Checking in. I’m not dead. Just lots going on in the workplace and on the homestead. Some of you know we are moving from Brooklyn to Long Island next week. It’s a big move for us. As for the details, I wouldn’t even know where to start. All I will say (for now) is that God has truly lavished us with unimaginable kindness and generosity. So, I’m getting ready. In recent weeks I’ve been working on my Lawng Island accent. Brooklyn to Lawng Island feels pretty natural and I think the transition will be an easy one.
Today I’m up to my eyeballs in bubble wrap, packaging tape, and boxes while listening to, among other things, MacArthur’s sermon series on Hebrews. I just heard him share a story that made me stop and run to the computer to look-up. A quick internet search confirms there are a few variations but the heart of the message is the same. The path we walk matters because other people are following. MacArthur tells it within the context of feeling weary and fainthearted in the struggle against sin. Hebrews 12:13 says, “make straight paths for your feet“. One reason to persevere and stay on that “straight path” is that our lives are bound with other people. It’s easy to think sin is only a personal matter between ourselves and God. At some level that’s true, but it’s certainly not the whole of it.
This is the story of a drunkard who left home for the pub one day in the snow. Little did he know someone was following.
“One day in Switzerland a gentleman who was traveling was climbing up one of those steep mountains, and as he went he had to cut steps in the frozen ice and snow; step by step he went up, cutting them rather carelessly, when all of a sudden he heard a little voice below him. “Father,” it said, ‘mind you cut an easy path, because I am following you.’ “(1)
Get it? We do not live in a vacuum. Every decision we make, public or private, has implications that go beyond the immediate.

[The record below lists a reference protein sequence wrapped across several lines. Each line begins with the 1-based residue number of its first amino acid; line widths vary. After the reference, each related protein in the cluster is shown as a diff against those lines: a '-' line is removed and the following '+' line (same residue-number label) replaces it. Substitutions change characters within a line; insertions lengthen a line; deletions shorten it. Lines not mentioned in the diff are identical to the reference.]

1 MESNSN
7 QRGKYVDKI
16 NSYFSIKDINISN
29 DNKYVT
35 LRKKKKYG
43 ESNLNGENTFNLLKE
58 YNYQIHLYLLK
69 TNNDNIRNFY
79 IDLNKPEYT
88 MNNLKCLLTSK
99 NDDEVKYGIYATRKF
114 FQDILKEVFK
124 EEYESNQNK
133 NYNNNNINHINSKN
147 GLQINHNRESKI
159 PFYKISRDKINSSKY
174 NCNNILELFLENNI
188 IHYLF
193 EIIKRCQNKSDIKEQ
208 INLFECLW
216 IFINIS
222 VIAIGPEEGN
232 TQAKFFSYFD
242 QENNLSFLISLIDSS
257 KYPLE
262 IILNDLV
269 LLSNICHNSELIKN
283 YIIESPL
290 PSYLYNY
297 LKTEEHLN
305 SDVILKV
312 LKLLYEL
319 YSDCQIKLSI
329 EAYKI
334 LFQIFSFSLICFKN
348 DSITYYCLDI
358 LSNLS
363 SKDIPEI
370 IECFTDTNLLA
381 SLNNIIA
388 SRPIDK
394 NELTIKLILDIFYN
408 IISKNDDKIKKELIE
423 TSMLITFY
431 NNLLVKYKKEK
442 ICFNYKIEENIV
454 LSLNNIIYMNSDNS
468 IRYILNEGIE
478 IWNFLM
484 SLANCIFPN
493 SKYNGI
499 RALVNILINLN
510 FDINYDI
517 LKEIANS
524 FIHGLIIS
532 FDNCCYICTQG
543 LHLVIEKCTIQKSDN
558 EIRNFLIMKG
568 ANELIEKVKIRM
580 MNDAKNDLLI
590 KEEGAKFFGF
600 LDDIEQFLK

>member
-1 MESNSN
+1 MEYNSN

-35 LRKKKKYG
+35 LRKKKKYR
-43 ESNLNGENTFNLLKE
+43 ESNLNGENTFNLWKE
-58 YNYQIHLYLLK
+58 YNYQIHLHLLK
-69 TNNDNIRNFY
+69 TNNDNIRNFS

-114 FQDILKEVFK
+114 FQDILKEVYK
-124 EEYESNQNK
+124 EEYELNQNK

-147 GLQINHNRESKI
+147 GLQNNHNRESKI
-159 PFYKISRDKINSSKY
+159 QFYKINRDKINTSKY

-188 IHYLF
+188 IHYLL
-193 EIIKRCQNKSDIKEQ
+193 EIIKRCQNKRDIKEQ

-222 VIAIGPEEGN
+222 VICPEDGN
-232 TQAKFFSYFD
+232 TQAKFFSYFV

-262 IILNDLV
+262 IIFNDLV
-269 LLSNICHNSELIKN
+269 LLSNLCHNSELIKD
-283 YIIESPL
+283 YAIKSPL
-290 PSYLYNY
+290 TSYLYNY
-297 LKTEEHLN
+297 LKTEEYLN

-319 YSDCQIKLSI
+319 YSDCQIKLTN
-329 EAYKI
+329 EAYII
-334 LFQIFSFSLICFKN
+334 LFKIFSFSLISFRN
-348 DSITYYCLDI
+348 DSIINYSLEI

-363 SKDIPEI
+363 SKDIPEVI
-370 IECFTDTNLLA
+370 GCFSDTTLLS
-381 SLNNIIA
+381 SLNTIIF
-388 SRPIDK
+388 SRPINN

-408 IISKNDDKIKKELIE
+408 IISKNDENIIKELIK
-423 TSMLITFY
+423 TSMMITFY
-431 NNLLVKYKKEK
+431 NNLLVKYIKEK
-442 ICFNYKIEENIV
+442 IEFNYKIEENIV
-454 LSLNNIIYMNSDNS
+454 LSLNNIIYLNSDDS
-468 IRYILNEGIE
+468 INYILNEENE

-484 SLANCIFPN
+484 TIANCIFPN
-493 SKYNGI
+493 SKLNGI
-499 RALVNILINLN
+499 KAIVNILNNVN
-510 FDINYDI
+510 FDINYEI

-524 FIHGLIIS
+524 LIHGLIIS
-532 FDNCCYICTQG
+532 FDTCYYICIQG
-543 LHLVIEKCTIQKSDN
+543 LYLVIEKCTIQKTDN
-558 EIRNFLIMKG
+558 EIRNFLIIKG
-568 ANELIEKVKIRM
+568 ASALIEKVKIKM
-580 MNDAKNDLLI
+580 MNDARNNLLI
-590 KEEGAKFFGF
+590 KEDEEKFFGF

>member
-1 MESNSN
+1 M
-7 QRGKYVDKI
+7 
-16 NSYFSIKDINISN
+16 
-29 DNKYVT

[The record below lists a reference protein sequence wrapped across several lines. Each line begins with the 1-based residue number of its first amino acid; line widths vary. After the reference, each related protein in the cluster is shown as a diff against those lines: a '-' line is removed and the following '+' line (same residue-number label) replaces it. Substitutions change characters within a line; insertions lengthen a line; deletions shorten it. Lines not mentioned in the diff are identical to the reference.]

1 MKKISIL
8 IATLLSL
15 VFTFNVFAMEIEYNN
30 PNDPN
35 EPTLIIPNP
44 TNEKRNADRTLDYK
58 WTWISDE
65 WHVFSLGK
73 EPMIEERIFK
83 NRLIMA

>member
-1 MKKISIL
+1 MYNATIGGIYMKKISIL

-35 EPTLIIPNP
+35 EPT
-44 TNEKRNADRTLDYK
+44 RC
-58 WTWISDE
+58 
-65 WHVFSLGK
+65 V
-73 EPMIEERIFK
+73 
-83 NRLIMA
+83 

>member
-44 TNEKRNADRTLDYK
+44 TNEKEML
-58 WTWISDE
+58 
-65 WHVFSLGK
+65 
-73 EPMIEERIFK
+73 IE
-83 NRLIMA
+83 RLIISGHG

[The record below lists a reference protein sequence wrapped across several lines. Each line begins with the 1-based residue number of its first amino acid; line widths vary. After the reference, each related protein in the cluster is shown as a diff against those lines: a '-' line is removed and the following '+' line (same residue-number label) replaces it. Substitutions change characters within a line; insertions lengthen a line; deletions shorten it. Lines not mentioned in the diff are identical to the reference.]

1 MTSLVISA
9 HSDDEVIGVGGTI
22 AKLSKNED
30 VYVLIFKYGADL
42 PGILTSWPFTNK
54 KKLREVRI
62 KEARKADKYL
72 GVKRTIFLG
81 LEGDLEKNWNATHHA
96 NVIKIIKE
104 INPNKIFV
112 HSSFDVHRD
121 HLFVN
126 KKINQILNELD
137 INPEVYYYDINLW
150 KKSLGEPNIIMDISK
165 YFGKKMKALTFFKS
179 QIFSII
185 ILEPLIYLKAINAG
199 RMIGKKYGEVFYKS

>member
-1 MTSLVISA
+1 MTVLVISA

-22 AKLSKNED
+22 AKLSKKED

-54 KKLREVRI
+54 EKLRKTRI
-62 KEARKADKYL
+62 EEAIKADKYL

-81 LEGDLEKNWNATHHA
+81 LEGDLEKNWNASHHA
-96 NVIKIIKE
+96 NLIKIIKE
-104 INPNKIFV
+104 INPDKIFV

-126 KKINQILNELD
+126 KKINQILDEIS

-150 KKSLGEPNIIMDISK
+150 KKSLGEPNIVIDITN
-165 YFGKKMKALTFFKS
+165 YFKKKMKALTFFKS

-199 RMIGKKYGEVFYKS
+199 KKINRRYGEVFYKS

Therefore lift your drooping hands and strengthen your weak knees, 13and make straight paths for your feet, so that what is lame may not be put out of joint but rather be healed. 14Strive for peace with everyone, and for the holiness without which no one will see the Lord. 15See to it that no one fails to obtain the grace of God; that no “root of bitterness” springs up and causes trouble, and by it many become defiled; 16that no one is sexually immoral or unholy like Esau, who sold his birthright for a single meal. 17For you know that afterward, when he desired to inherit the blessing, he was rejected, for he found no chance to repent, though he sought it with tears. (Hebrews 12:12-17)
So, that’s what I wanted to share. Back to the boxes! Admittedly, I’ve been in a season where, despite my desire to write, my best energies must be spent elsewhere. That’s okay. I’ve learned to be content with the seasons of life and trust His providence. Still, I hope to blog a little more in the future! Tawk soon!
(1) The Church of England Temperance Chronicle, January 1882. London: Wells Gardner & Co. Publishers. page 53 (Digitized Google Version).